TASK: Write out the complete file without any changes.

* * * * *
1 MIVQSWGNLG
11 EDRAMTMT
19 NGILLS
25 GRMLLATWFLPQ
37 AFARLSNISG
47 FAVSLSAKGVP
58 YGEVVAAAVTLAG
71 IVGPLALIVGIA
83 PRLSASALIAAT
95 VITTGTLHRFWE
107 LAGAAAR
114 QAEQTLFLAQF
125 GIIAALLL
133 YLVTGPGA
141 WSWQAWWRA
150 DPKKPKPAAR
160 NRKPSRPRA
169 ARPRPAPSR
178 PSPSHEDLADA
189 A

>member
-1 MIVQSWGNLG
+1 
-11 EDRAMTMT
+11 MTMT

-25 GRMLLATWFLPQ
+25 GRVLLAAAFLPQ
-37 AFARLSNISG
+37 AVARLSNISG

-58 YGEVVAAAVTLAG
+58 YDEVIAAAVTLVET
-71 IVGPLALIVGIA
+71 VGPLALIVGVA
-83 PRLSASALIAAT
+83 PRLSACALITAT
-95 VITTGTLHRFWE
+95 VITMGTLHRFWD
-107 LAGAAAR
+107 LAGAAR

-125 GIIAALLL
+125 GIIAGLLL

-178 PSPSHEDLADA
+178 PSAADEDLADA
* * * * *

1 MIVQSWGNLG
11 EDRAMTMT
19 NGILLS
25 GRMLLATWFLPQ
37 AFARLSNISG
47 FAVSLSAKGVP
58 YGEVVAAAVTLAG
71 IVGPLALIVGIA
83 PRLSASALIAAT
95 VITTGTLHRFWE
107 LAGAAAR
114 QAEQTLFLAQF
125 GIIAALLL
133 YLVTGPGA
141 WSWQAWWRA
150 DPKKPKPAAR
160 NRKPSRPRA
169 ARPRPAPSR
178 PSPSHEDLADA
189 A

>member
-1 MIVQSWGNLG
+1 
-11 EDRAMTMT
+11 MTMT

-25 GRMLLATWFLPQ
+25 GRVLLAAAFLPQ
-37 AFARLSNISG
+37 AVARLSNISG

-58 YGEVVAAAVTLAG
+58 YDEVIAAAVTLVET
-71 IVGPLALIVGIA
+71 VGPLALIVGVA
-83 PRLSASALIAAT
+83 PRLSACALITAT
-95 VITTGTLHRFWE
+95 VITMGTLHRFWD
-107 LAGAAAR
+107 LAGAAR

-125 GIIAALLL
+125 GIIAGLLL

-178 PSPSHEDLADA
+178 PSAADEDLADA